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The Obama administration today announced the biggest and most expensive increase in fuel economy ever. Flanked by 10 auto executives, UAW President Ron Gettlefinger and others, Obama announced the plan in the Rose Garden.

The new standards will commonize the various regulations governing the sale of vehicles in the US into 1.  In return for the stricter standards, the state of California agreed to drop its attempt to institute its own fuel economy standards and the automakers agreed to drop lawsuits aimed at forcing them to drop the attempt.  This is the only good part of today’s announcement.  The threatened patchwork of regulations would have made doing business extremely difficult and MUCH more expensive.

The plan:
• Requires yearly 5 percent increases in fuel efficiency from 2012 through 2016, resulting in an average fuel economy standard of 35.5 miles per gallon in 2016. The previous plan had the standard at 35 in 2020.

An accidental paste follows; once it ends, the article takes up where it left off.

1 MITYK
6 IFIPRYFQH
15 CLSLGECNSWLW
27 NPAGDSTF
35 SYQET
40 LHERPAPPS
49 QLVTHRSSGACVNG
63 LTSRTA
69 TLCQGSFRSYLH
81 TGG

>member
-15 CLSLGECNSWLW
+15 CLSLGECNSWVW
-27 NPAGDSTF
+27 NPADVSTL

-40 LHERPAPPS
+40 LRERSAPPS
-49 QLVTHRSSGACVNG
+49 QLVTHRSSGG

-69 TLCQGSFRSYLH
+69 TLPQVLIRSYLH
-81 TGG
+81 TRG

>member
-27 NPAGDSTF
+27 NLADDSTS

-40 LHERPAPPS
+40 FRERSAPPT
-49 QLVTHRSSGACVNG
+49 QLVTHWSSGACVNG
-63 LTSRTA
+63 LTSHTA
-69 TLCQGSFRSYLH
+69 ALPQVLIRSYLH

• Cuts oil consumption by an estimated 1.8 billion barrels over the life of the program.
• Cuts greenhouse gas emissions by a projected 900 million metric tons.
• Supported by 10 car companies and the UAW.
• Sets one clear, national policy for all automakers, instead of standards from the EPA, Transportation Department, and a California standard that would apply to 13 other states.
• Gives automakers clarity, predictability and certainty about the rules, as well as flexibility to meet the expected outcomes.

The oil savings and emissions cuts are spurious at best. CAFE has been on the books for about 30 years, and has not resulted in any fuel savings. Why? Because by forcing fuel economy gains without any increase in fuel price, CAFE encourages more driving. The increase in driving miles has more than offset the decrease in fuel consumption per mile. Also offsetting the increases in economy has been a shift towards pickups and SUVs, which has also been driven (pun intended) by CAFE & other government policies.